I hear what you're saying (and I'm going to keep whispering so as not to derail things) but -- presuming the call was real -- the problem I have is less that his past victims aren't getting justice than it is the presumption that those days are behind this guy. That seems like a fairly unlikely proposition to me. Someone who committed crimes that could put him in prison for years and ruin his life forever does not, if he is at all sane, confess those crimes on a nationally syndicated radio show. So I think the odds are good he could go apeshit tomorrow and revert to form, easily. I have to say, my hope is that someone who knows him heard the show, recorded it, and called the police...as to what Drew could have done, I'm not really sure; if he thought he could have talked the guy into turning himself in, that would seem to be the best thing for (almost) everybody involved, but...
posted by kittens for breakfast at 3:21 PM on February 5, 2008


I do not have a graduate degree and what gross hobbies? The projecting you're doing at me here is phenomenal. I have an uneasy relationship with my privilege, know it, and gain no insights from your tired old "starving Bolivians wouldn't complain about your job" schtick. Go enjoy your nice things and let me enjoy my glut of money my way.
posted by Ambrosia Voyeur at 3:24 PM on February 5, 2008


I do not have a graduate degree and what gross hobbies? The projecting you're doing at me here is phenomenal.

AV, I'm WAY more on your side here than I am on Tacos's, but I'm pretty sure he's referring to the "waste reclamation" part of being freegan.
posted by kittens for breakfast at 3:28 PM on February 5, 2008


tacos are pretty great: the magic of "If you're a middle-class family and you indulge in an expensive meal," is in the word indulge. I wonder how many people still consider the word indulge as a part of their personal mental lexicon.
posted by nobeagle at 3:31 PM on February 5, 2008


The fact is, people that have the most ease, pleasure and money in the world are just as blind to their situation as the people who are in constant agony.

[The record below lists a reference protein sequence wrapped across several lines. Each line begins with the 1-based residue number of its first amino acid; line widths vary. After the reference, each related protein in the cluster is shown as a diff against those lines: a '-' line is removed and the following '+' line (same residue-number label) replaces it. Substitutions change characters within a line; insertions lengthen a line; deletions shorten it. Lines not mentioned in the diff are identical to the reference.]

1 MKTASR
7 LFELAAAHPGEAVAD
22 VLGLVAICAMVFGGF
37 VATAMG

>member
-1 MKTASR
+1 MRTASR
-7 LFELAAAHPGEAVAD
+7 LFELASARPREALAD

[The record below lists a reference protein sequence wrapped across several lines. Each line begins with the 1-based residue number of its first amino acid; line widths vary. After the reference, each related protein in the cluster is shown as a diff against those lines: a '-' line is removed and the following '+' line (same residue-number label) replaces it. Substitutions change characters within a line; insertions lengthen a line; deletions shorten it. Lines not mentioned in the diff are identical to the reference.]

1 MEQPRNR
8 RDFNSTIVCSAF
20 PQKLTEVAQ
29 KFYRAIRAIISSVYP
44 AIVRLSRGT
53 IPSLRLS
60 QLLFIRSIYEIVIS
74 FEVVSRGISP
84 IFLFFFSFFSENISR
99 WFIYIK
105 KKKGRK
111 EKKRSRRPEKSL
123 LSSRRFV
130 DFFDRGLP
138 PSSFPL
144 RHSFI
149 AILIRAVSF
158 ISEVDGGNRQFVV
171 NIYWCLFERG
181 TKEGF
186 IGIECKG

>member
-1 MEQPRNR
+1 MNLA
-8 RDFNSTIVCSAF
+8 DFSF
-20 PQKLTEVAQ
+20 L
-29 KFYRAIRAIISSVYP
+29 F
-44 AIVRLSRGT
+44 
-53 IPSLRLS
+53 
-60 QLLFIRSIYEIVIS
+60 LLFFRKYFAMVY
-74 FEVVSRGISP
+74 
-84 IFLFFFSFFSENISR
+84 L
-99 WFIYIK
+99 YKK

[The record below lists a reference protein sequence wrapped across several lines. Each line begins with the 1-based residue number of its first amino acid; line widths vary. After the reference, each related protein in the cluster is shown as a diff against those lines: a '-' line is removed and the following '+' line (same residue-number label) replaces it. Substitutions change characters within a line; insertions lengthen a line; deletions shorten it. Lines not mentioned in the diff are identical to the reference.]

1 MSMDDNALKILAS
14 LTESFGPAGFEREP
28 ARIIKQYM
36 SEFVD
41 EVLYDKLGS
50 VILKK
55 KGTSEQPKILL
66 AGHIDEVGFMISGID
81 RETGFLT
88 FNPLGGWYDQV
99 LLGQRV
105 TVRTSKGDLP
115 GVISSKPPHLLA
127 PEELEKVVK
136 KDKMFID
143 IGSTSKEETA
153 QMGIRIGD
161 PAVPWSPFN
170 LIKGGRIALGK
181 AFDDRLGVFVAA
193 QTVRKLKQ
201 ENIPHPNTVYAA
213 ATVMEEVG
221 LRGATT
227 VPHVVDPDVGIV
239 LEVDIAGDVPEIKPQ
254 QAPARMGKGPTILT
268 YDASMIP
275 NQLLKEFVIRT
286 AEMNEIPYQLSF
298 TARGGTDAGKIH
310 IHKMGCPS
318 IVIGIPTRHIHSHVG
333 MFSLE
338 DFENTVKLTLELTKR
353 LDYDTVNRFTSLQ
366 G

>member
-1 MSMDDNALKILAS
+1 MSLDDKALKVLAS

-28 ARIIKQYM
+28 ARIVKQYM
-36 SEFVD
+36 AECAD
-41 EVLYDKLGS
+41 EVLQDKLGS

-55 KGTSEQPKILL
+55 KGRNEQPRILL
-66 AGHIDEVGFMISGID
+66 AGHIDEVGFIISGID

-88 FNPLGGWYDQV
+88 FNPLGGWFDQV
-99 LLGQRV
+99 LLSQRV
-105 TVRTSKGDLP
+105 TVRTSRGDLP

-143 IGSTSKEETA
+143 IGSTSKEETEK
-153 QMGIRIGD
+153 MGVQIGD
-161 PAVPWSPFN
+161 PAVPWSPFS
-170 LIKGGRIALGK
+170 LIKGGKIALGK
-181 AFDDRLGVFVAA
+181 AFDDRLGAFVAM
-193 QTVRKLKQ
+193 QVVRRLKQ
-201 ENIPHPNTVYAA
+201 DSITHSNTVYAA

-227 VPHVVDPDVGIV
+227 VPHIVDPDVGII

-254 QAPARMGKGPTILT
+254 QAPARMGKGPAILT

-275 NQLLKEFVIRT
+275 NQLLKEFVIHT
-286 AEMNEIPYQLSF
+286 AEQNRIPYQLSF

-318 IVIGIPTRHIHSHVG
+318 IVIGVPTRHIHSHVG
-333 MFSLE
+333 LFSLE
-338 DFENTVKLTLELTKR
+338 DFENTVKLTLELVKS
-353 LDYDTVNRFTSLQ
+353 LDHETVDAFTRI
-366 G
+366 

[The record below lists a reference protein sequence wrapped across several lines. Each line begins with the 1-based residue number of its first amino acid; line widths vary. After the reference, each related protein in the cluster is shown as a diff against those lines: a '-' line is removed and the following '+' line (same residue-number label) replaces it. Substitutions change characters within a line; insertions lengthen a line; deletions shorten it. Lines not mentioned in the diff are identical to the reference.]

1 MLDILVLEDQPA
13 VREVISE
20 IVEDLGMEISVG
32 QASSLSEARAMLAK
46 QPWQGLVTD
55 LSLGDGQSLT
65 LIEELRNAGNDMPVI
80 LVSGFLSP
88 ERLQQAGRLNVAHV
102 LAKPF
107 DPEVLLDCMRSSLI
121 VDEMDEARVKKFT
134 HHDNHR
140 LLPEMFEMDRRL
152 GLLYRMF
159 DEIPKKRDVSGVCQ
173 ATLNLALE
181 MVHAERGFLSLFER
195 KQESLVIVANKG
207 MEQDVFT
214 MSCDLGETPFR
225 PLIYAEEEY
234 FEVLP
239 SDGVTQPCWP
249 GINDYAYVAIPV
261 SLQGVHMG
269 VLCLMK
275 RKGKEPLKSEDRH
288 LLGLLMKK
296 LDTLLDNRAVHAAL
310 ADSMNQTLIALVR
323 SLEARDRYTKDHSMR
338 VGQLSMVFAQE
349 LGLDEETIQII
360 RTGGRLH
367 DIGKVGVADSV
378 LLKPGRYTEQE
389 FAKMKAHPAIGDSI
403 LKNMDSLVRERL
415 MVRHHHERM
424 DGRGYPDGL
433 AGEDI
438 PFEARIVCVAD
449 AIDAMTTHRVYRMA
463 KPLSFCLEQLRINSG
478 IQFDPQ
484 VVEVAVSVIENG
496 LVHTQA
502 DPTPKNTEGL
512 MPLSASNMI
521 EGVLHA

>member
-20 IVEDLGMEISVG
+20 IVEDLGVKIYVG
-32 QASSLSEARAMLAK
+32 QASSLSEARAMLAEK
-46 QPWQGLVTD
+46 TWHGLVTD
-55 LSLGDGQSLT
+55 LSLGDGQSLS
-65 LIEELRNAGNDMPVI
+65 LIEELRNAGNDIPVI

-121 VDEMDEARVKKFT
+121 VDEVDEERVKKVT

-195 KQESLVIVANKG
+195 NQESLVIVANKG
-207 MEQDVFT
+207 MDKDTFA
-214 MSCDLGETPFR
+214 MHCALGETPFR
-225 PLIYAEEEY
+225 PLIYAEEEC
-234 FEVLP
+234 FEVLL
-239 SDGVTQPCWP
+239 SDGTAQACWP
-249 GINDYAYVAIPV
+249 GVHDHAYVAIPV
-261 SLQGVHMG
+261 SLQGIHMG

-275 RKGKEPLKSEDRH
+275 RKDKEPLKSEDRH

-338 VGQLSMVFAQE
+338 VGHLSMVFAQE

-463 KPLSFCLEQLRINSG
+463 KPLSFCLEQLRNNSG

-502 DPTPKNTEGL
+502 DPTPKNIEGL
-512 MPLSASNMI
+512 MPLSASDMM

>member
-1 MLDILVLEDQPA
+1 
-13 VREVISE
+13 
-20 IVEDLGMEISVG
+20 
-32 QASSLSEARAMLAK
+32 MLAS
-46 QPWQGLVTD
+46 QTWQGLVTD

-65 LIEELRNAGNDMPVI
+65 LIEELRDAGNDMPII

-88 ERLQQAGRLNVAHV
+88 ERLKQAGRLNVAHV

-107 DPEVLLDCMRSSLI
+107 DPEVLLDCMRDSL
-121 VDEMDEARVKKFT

You might like to think so. Having lived on nearly nothing and living on more than enough I can tell you I am aware every day of the benefits and sublime gift of being able to insulate myself and loved ones from some of life's harsher threats and troubles.

In fact, the little I've read on the question of class envy suggests that most people who are less well-off financially see wealth as something within their grasp if they work for it. Maybe not Trump-wealth, but something cushier than their current situation. To me that sounds like a good thing.

I don't have any real answers to what people are raising here. I think everyone has a point. It's grotesque that people working 60 hours a week can't take their kids to the doctor. But shitting on a person like Tacos for having the honesty to admit he likes to watch his HBO in Hi Def or slip on some fresh-laundered shirts every day just makes some of you sound like total fucking tools.
posted by docpops at 3:32 PM on February 5, 2008 [2 favorites]


kittens, I knew it, just though I'd highlight the audacity of his snooty view of one form of recycling. There's more than one way to be ungenerous.
posted by Ambrosia Voyeur at 3:45 PM on February 5, 2008


"Perhaps it's because you appeared to hold yourself up as some sort of person in the midst of a great struggle, what with your graduate-level education, your job, and your life in a first-world country."

Oh, bullshit. Where you're not projecting, you're wrong (much like in the AskMe where I didn't want to get into another pissing match over your misrepresentations).

I'm sorry, but this deigning to dismiss the struggles of others because they're not worthy of your noblesse oblige is a pretty good reason to hate, if not all, certainly one of the rich.
posted by klangklangston at 3:53 PM on February 5, 2008 [1 favorite]


Holy shit, this is like a literature-meets-real-life moment. Did Tacos really pull out his Façonnable shirts and his travel bills?

Do you remember Jay Gatsby, trying hard to prove to Daisy that he'd made something of himself? Poor-kid Jay Gatsby proving that he's finally made it, and all he does is pull out his shirts? Nouveau-riche Jay Gatsby?

Man, I thought shit like that only happened in the books I have my students read.

(Erm, none of you have a big ol' scarlet letter on your chest, do you, 'cause that'd rock!)
posted by John of Michigan at 4:11 PM on February 5, 2008 [8 favorites]


Sorry, John, though if you want me to suckle a starving tramp, I could so get into that.
posted by Ambrosia Voyeur at 4:28 PM on February 5, 2008 [2 favorites]


all he does is pull out his shirts

But they were such beautiful shirts!
posted by dersins at 4:30 PM on February 5, 2008 [2 favorites]


Erm, none of you have a big ol' scarlet letter on your chest, do you, 'cause that'd rock!

well, it's small, and it's not the same one, but, um, maybe.

posted by dersins at 4:33 PM on February 5, 2008


Sorry, John, though if you want me to suckle a starving tramp, I could so get into that.

Actually, as hobbies go, I think that one might be grosser.
posted by nebulawindphone at 4:45 PM on February 5, 2008


Hey, billyfleetwood -- I used to live in Jackson Heights. It's full of yuppies, and every few years the New York Times does an article on it. It's also full of poor people in illegal, dangerous basement apartments. I liked it, but Jesus, I hope it isn't the future of America. (I do miss the pan de yuca, though.)
posted by The corpse in the library at 4:53 PM on February 5, 2008